Case Report: Delayed Onset Multi-Organ Toxicities in a Melanoma Patient Achieving Complete Response to BRAF/MEK Inhibition

Hannah M. Knochelmann, Michael Brandon Ware, Aditya Rali, Susanne Linderman, Jessica G. Shantha, David H. Lawson, Melinda Yushak, Robert Swerlick, Chrystal M. Paulos, Steven Yeh, Ragini Kudchadkar

Research output: Contribution to journalArticlepeer-review

1 Scopus citations


Autoimmune toxicities, while common following treatment with cancer immunotherapies, are not well-characterized in patients treated with BRAF/MEK inhibitors. Emerging data suggest that autoimmune effects may be linked with superior responses to both treatment modalities; however, there is little evidence describing mechanisms of immune-related toxicity for patients on BRAF/MEK inhibitors. Here we describe the experience of a 59-year-old HLA-A2, A29, B27-positive male with recurrent/metastatic melanoma. After progression on checkpoint inhibitor therapy, he was treated with dabrafenib/trametinib followed by encorafenib/binimetinib, which were well-tolerated and resulted in a complete response. Eighteen months into BRAF/MEK inhibitor therapy, and three months after initially finding a complete response, he developed a series of sudden-onset, severe toxicities: namely, bilateral panuveitis, cytopenias, joint pain, skin rash, hypercalcemia, and interstitial nephritis, which led to BRAF/MEKi cessation. Immunological analyses revealed induction of a peripheral type-17 cytokine signature characterized by high IL-23, IL-6, IL-10, IL-17A/F, IL-1β, and IL-21 among other cytokines in plasma corresponding with the height of symptoms. These findings highlight a novel instance of delayed autoimmune-like reaction to BRAF/MEK inhibition and identify a possible role for Th/Tc17 activation in their pathogenesis thus warranting future clinical and immunological characterization.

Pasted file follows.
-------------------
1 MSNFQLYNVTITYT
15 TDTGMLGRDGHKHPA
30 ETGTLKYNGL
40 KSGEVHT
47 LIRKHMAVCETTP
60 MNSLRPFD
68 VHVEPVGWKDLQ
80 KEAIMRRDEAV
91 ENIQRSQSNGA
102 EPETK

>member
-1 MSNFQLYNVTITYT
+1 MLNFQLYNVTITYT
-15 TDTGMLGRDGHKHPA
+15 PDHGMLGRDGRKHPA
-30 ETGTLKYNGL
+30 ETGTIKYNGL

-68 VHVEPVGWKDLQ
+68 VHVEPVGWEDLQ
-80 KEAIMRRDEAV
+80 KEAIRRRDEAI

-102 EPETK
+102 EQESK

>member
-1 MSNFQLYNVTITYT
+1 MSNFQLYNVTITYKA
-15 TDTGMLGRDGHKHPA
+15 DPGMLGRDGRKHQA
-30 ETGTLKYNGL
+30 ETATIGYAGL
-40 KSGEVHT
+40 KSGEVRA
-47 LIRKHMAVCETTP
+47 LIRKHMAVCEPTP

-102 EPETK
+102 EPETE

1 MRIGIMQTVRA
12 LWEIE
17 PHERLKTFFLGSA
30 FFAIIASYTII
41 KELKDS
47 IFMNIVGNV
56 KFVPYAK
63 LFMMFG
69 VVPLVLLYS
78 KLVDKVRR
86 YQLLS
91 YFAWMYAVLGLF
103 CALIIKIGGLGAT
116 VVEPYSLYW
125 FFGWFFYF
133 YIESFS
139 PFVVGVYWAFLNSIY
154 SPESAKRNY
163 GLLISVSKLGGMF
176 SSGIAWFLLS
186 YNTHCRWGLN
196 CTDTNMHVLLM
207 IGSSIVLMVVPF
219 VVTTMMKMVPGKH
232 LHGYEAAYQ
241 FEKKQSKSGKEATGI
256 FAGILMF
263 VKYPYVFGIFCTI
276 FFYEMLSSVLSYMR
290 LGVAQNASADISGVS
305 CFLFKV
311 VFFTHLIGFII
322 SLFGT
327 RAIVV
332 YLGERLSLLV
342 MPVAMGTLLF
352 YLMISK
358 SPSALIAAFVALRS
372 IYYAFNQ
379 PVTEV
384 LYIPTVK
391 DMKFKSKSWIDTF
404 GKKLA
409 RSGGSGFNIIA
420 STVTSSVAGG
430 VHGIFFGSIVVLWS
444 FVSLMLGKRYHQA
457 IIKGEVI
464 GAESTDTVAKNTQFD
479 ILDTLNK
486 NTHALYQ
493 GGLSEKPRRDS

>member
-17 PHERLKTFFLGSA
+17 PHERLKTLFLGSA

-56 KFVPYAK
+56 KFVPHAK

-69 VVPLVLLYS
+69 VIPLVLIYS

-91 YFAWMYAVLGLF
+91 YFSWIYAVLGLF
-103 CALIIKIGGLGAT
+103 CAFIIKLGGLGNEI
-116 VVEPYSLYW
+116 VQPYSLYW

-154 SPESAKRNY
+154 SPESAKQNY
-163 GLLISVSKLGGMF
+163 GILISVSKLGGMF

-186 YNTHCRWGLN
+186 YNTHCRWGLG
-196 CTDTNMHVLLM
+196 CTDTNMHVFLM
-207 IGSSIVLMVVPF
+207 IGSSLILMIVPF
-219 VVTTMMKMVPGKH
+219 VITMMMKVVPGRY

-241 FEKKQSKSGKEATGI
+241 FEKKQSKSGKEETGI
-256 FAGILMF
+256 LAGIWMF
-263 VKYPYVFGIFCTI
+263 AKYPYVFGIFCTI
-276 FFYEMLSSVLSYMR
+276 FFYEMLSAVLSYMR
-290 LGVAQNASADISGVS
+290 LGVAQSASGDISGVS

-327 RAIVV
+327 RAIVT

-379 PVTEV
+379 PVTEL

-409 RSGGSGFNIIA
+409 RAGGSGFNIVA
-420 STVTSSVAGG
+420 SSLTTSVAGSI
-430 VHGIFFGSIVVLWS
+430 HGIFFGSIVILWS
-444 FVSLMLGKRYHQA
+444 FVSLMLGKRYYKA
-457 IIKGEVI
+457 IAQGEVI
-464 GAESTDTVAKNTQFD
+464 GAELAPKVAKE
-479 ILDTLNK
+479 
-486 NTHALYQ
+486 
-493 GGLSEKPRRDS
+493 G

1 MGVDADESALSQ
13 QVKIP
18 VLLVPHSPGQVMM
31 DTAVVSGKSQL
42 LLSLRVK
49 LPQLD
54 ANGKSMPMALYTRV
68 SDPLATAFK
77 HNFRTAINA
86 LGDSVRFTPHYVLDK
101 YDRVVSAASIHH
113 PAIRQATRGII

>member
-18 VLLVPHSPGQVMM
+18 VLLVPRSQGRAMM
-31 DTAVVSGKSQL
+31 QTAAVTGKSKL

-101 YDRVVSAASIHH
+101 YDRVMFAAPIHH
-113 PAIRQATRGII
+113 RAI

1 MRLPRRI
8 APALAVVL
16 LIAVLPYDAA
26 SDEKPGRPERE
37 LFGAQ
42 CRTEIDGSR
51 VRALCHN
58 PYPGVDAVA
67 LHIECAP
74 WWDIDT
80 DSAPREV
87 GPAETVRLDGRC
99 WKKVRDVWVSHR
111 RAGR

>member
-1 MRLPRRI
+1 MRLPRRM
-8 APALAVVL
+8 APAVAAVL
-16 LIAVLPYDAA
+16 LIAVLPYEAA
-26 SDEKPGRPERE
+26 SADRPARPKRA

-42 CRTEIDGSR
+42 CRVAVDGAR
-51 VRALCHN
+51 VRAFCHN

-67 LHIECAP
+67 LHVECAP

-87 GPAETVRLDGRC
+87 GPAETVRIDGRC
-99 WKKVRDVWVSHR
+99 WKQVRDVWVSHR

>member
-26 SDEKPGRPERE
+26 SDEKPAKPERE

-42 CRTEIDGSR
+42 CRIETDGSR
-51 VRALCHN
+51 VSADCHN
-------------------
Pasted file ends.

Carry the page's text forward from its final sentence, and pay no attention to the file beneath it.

Original languageEnglish (US)
Article number836845
JournalFrontiers in Oncology
StatePublished - Mar 31 2022


  • Th17/Tc17
  • autoimmune toxicity
  • melanoma
  • uveitis

ASJC Scopus subject areas

  • Oncology
  • Cancer Research


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